Jamaica Baldwin ’08

Jamaica Baldwin’s poems have appeared, or are forthcoming, in Hayden’s Ferry, Rattle, Spiral Orb, Birdfeast, Third Coast Review, Prairie Schooner and the Seattle Review of Books where she was the March 2017 poet in residence. Jamaica has received nominations for Pushcart and Sundress Best of Net and is the recipient of a Hedgebrook residency and the winner of the 2019 San Miguel de Allende Writers Conference Contest. She received her MFA from Pacific University Oregon and was a 2017 Jack Straw Writer’s Fellow. She currently lives in Lincoln, NE where she is pursuing her PhD in Creative Writing at UNL.)

L and I

If L were a horse
she’d have been a Mustang
not because of her nighttime shine
but because she was brassy
and had a tongue so sharp
you’d mistake it for confidence.

So when L talked about the boy
she almost met at third base
then leaned me back on the bed and said, like this,
I didn’t budge.
And perhaps I’m the horse in this story too
moving in unison with a body
that knew not to show fear.

L had things I coveted:
the Michael Jackson jacket and glove,
God and heaven,
even though she once told me I was going to hell
because I didn’t believe.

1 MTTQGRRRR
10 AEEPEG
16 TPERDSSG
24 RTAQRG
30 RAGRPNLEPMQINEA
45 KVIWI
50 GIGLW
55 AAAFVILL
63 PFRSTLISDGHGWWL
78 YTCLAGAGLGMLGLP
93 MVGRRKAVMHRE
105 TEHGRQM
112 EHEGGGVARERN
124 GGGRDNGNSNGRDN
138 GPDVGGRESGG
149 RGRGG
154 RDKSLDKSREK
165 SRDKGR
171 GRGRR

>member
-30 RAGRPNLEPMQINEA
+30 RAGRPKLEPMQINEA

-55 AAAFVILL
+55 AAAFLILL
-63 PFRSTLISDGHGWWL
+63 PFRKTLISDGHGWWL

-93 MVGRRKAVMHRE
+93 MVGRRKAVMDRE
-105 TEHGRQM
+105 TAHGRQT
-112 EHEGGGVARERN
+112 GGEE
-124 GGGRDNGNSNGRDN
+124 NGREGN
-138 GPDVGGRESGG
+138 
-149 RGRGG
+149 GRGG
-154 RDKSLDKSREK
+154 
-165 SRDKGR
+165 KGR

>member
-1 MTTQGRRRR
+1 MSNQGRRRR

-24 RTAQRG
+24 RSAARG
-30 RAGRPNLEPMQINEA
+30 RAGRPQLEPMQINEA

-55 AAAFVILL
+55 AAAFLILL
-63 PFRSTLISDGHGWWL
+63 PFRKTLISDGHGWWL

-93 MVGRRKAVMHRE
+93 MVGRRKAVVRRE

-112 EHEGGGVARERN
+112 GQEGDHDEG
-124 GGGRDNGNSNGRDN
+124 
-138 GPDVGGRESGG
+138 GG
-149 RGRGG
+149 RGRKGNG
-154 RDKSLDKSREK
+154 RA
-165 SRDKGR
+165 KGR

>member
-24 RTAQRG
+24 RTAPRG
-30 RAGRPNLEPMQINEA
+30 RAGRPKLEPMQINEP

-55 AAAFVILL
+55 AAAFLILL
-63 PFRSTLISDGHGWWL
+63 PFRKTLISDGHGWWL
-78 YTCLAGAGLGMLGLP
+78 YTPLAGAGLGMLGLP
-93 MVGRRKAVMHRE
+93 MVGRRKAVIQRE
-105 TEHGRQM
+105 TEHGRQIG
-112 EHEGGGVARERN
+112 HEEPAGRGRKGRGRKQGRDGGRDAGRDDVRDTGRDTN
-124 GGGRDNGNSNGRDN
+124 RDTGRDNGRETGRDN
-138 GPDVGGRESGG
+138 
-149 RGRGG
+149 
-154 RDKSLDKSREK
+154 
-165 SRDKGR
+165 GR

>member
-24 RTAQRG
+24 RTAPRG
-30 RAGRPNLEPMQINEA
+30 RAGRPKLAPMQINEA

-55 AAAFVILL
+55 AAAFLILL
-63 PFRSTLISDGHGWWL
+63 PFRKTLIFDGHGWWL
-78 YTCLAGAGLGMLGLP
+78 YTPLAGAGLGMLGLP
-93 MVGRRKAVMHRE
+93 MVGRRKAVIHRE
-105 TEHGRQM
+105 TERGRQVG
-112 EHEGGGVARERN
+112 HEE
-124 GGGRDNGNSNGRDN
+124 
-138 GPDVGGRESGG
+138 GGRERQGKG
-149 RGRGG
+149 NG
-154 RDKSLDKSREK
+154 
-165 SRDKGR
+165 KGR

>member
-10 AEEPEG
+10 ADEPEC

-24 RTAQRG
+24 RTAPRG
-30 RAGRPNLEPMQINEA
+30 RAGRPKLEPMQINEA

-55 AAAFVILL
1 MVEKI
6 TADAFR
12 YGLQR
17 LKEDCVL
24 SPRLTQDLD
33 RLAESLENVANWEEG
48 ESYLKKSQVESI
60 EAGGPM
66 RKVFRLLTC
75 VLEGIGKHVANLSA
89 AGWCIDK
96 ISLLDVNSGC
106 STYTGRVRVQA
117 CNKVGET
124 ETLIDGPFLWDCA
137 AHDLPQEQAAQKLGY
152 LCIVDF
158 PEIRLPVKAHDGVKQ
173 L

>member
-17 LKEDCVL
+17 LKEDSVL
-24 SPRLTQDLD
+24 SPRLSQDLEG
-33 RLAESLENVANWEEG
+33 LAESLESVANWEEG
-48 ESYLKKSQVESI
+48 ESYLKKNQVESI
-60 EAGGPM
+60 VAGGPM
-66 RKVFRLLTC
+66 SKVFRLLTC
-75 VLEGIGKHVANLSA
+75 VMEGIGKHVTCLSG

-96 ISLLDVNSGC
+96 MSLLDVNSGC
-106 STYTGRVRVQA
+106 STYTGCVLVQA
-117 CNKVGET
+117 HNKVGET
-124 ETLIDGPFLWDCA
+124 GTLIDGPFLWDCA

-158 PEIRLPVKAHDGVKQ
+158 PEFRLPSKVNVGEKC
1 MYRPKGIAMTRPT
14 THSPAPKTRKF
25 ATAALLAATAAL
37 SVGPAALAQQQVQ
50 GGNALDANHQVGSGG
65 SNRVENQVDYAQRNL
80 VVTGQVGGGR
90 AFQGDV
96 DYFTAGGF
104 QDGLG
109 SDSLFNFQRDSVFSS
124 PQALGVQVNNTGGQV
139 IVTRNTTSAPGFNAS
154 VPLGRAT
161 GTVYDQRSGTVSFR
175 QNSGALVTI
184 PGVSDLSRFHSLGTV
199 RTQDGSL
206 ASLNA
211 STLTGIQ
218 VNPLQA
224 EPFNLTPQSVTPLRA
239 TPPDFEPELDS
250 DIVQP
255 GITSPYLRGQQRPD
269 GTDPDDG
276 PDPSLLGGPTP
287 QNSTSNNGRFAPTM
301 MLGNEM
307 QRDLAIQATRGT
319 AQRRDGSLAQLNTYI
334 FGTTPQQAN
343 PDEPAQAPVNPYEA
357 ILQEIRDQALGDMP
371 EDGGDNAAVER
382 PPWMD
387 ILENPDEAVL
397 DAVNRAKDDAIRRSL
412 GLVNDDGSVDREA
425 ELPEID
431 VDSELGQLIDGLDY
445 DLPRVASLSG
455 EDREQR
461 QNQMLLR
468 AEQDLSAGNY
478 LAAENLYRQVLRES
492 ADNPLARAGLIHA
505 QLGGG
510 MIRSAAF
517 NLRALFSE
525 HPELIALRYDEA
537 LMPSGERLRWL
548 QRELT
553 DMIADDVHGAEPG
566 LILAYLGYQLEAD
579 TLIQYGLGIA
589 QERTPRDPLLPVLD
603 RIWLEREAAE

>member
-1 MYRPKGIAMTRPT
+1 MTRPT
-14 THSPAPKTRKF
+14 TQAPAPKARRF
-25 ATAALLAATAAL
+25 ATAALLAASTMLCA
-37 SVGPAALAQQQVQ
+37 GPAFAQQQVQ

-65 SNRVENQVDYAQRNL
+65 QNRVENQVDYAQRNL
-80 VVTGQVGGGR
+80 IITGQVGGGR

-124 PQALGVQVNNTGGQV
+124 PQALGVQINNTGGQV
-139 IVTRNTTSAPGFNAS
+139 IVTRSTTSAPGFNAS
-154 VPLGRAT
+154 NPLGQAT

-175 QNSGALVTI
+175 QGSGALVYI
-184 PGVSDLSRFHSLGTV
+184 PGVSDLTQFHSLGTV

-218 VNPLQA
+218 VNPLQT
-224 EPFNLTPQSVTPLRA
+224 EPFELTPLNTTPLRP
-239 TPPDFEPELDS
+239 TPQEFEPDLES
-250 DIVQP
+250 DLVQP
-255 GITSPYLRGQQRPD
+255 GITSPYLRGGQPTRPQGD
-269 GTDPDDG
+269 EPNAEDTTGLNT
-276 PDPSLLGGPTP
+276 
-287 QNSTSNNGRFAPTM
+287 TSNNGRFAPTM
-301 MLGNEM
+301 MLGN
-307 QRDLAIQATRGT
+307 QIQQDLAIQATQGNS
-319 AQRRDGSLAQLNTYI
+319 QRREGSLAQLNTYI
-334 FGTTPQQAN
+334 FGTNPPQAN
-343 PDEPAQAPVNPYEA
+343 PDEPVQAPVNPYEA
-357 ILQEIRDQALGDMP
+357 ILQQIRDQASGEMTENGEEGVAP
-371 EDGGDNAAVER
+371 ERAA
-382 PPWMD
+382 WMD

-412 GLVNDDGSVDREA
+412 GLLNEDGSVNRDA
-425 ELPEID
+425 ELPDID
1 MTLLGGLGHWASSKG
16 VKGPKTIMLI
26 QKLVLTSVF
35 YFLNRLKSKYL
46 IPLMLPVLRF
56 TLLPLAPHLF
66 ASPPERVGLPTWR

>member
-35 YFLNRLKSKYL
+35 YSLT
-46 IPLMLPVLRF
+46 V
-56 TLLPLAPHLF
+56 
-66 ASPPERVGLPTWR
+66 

But I had a room with a bed
that didn’t tell us girls shouldn’t kiss girls,
and a mother that never tried to slow
my curious down with a belt,
who would have come to my aid
if Uncle anyone tried to make a woman out of me.
But this is what I know now.

Back then,
L and I took turns under covers,
exploring each other’s marsh and bayous.
L was a big-boned girl and looked grown,
though we were the same age,
and because she had been taken
under covers before—
she knew things.
And because someone she loved
could have done something
but didn’t,
our exposed softness being a choice,
was a kind of sweetness for her
I couldn’t have known.

I choose to remember her that way
vulnerable and coy, hardened yet hopeful.
I choose not that face
on my computer screen
twenty-five years later,
no longer sure about heaven,
no longer bristling,
but broken in.
Bit secured around mouth,
pulling and pulling
her rightfully-bitter
back into a smile no one would mistake
for happiness.
Beautiful as always, she’d typed. 

What I said?
It’s nice to hear from you after all these years.
Of course
I’d prefer to tell her
how youthful and happy she looked,
how cared-for and confident
but, this is all to say
I didn’t want to be tested this way.

So, I closed my eyes and pictured
the Mustangs in the wild,
and the larger, darker, braver one
leaping and bucking,
not to loosen something unwanted from her back
but for the joy of having a body capable
of such innocent pleasures.

Published in the Fall 2017 issue of Third Coast Magazine